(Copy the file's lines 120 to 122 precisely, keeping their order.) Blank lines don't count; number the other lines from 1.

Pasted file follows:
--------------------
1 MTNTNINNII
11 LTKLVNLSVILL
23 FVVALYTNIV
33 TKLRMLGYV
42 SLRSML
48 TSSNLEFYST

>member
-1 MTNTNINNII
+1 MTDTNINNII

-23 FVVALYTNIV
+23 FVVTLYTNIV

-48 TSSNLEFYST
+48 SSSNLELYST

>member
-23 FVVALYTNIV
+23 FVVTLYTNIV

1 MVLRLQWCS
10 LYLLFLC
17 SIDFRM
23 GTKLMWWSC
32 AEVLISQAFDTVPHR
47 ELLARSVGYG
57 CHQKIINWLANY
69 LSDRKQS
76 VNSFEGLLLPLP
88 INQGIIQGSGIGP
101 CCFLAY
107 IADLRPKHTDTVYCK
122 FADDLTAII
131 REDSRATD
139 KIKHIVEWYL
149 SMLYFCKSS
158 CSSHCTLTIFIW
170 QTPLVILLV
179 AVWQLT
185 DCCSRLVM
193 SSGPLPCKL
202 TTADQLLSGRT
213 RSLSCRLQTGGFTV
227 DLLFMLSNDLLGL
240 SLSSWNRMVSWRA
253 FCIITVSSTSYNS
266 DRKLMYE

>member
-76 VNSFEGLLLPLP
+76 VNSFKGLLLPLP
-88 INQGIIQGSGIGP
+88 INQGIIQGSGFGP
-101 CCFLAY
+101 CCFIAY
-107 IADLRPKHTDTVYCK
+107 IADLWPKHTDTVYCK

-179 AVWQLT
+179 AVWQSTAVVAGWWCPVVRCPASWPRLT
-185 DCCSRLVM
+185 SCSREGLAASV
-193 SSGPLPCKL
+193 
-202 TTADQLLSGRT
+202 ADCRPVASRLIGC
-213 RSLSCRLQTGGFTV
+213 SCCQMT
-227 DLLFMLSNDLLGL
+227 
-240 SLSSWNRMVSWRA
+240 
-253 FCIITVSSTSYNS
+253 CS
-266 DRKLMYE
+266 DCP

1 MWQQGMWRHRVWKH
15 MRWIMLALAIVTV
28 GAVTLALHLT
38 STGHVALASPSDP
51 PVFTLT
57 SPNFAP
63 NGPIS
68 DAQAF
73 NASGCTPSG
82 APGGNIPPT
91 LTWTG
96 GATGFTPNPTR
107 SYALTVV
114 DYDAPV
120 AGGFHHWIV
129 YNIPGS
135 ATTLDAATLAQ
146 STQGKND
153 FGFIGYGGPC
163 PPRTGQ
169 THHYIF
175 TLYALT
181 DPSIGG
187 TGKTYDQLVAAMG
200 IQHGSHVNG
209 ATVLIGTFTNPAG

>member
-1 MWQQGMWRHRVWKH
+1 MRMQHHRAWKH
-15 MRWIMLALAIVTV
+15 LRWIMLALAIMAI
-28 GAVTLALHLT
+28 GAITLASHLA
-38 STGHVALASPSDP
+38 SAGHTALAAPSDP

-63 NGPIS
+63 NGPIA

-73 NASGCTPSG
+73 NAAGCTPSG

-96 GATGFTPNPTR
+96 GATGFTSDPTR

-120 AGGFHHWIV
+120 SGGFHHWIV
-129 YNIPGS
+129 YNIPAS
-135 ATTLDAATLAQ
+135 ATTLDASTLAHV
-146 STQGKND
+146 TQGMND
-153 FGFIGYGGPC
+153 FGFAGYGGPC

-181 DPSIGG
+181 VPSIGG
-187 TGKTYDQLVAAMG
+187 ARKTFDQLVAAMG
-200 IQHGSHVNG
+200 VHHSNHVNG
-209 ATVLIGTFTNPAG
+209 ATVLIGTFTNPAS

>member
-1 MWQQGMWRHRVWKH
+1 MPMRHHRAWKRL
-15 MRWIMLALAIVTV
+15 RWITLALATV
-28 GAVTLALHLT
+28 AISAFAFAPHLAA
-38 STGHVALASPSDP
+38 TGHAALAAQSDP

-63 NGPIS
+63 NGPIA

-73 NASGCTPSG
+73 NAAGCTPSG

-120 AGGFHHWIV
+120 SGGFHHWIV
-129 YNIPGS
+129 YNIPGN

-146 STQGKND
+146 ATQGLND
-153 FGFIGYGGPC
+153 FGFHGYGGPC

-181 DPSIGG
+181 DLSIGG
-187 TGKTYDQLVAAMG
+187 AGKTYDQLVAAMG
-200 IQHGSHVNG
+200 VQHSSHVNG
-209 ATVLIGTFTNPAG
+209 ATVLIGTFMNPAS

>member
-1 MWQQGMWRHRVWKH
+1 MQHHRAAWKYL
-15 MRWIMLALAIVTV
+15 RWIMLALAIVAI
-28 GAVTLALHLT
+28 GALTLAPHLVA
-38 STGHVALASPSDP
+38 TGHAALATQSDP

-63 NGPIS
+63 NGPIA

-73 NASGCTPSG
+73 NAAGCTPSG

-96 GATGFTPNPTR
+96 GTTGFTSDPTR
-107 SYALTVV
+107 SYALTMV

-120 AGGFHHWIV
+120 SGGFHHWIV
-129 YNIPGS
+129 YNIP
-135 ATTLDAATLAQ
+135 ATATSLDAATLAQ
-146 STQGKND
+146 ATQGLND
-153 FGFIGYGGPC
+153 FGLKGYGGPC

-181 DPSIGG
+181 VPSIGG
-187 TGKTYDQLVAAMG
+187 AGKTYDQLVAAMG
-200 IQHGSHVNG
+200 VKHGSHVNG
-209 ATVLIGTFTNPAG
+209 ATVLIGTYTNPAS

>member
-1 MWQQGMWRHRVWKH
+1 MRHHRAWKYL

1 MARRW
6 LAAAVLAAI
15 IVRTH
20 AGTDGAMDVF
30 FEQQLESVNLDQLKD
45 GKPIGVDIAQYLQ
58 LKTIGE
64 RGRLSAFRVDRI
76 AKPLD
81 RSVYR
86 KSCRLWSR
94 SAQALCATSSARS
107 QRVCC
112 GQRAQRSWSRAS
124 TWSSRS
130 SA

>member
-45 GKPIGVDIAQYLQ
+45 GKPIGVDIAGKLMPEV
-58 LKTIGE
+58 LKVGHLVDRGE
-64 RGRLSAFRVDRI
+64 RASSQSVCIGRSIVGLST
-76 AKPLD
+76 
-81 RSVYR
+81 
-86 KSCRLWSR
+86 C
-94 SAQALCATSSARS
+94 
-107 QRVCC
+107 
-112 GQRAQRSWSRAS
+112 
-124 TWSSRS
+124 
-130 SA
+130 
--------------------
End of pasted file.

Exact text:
-153 FGFIGYGGPC
+153 FGFAGYGGPC

-181 DPSIGG